Model T

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In 1909, automobile manufacturer Henry Ford introduced the Model T. This automobile became the most popular and affordable car available to the U.S. public during the 1910s and the 1920s. In 1912, the Model T sold for six hundred dollars. Twelve years later, thanks to Ford's use of the assembly line, interchangeable parts, and unskilled labor, the Model T's price had dropped to just 290 dollars, making it easily affordable for the typical person in the U.S. Helping to keep the price low was Ford's unwillingness to provide consumers with any frills on the Model T. Every Model T left the factory painted black, reducing the cost of paint and helping Ford to reduce the car's cost. Between 1909 and 1927, Ford only made two major changes to the Model T's design, adding roofs to the cars and equipping the autos with self-starters.

The Model T and automobiles in general dramatically altered life in the United States and in Ohio. Cities quickly grew in geographic size, as workers, who formerly resided near their places of employment, moved to the suburbs. Schools became larger, as children could be bused long distances to receive their education. Social activities, such as dating, changed as people could travel greater distances to movie theaters, art galleries, and other entertainment venues. Promiscuity increased, as teenagers escaped the watchful eyes of their parents. People in the U.S. also increasingly went into debt as they purchased automobiles on credit. The first automobile dealer to sell cars on a deferred payment plan operated his business in Toledo, Ohio. Ford quickly employed a similar tactic to convince more consumers to purchase his Model T.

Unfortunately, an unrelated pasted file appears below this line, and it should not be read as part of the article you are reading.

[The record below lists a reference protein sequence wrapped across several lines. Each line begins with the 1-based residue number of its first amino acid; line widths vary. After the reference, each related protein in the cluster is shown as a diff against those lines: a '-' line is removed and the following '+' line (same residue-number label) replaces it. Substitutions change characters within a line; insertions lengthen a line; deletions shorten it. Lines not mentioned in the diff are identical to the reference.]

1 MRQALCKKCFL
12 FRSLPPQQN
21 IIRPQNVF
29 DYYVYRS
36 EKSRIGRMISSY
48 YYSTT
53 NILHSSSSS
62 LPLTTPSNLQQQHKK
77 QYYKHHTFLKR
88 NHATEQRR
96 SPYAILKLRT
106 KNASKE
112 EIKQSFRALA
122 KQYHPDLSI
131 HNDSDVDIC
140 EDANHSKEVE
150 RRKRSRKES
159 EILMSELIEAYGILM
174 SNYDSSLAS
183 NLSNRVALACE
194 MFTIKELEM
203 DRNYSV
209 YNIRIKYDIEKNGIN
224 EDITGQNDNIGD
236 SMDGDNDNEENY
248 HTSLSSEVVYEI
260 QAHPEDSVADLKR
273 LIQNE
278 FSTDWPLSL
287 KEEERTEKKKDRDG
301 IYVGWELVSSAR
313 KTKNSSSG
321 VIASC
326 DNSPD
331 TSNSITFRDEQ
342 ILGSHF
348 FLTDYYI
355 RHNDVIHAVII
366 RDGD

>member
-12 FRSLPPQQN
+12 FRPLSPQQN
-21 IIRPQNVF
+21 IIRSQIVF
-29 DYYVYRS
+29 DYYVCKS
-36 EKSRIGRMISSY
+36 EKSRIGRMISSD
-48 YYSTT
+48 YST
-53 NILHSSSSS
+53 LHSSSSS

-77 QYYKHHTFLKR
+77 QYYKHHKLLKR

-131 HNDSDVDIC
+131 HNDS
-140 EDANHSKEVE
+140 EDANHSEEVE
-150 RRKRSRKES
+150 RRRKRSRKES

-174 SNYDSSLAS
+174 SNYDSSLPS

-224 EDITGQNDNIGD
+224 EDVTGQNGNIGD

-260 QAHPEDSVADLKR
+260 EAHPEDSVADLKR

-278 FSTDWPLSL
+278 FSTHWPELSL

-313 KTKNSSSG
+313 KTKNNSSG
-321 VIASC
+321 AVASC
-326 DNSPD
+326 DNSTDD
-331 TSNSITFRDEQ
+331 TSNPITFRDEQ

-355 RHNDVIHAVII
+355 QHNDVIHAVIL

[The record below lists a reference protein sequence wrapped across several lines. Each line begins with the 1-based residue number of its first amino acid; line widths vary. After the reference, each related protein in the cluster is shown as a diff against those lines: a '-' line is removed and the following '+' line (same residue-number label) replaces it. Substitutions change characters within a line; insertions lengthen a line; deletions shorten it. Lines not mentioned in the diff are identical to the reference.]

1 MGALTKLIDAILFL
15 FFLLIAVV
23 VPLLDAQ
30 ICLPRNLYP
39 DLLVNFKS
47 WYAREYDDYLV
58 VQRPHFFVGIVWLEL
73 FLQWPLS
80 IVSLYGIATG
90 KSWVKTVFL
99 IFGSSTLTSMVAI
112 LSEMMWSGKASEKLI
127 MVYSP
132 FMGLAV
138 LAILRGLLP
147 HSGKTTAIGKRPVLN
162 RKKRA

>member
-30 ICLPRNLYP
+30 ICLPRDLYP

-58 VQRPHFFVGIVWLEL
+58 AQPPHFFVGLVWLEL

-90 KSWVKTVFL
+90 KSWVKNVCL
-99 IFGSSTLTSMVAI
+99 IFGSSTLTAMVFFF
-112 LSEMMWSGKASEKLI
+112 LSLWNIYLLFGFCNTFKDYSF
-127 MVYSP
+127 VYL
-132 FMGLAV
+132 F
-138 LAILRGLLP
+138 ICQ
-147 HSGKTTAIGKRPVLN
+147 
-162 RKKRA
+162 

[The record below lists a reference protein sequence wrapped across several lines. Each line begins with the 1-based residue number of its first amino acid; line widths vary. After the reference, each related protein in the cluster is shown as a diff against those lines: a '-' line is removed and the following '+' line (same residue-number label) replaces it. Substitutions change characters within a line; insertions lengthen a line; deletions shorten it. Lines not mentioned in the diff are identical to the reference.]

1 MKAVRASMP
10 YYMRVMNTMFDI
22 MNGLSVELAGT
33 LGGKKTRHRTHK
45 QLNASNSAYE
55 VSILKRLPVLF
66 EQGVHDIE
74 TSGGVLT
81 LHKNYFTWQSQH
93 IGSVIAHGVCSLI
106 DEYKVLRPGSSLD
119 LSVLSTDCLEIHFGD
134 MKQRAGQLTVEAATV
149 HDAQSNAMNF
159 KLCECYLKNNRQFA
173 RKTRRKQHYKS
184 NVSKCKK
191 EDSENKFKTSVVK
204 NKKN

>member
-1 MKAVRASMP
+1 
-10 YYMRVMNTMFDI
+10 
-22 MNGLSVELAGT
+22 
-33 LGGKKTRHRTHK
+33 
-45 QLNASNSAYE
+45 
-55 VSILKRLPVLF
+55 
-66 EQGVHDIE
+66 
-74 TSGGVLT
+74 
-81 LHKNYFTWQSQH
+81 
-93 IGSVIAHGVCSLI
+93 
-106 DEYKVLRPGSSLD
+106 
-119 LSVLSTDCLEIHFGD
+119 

The freedom and opportunity that automobiles provided the U.S. public caused millions of people to purchase cars. By 1900, people in the U.S. had only purchased eight thousand cars. By 1912, the number of cars in operation had increased to one million. By the end of 1929, more than twenty-seven million cars were on the roads, that equaled more than one car for every family in the U.S.

Ohio played an important role in the manufacture of cars. Numerous automobile companies, such as the Winton Motor Carriage Company, White Motor Company, Peerless Motor Vehicle Company, Packard Motor Company, and the Baker Motor Vehicle Company, existed in the state. Even the Ford Motor Company, usually associated with Detroit, Michigan, opened an automobile plant in Cleveland to manufacture Model T's during the 1910s. During the 1930s, the company opened several other plants in northeastern Ohio.

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